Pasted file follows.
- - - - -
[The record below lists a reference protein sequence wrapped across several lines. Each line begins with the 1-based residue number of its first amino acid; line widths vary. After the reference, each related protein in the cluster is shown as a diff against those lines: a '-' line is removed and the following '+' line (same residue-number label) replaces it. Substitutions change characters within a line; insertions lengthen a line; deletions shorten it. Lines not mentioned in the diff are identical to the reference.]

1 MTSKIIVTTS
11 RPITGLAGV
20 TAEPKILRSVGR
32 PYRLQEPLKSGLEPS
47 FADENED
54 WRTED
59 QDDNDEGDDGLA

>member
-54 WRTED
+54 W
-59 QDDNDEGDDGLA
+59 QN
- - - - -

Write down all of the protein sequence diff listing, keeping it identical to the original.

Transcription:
[The record below lists a reference protein sequence wrapped across several lines. Each line begins with the 1-based residue number of its first amino acid; line widths vary. After the reference, each related protein in the cluster is shown as a diff against those lines: a '-' line is removed and the following '+' line (same residue-number label) replaces it. Substitutions change characters within a line; insertions lengthen a line; deletions shorten it. Lines not mentioned in the diff are identical to the reference.]

1 MTSKIIVTTS
11 RPITGLAGV
20 TAEPKILRSVGR
32 PYRLQEPLKSGLEPS
47 FADENED
54 WRTED
59 QDDNDEGDDGLA

>member
-54 WRTED
+54 W
-59 QDDNDEGDDGLA
+59 QN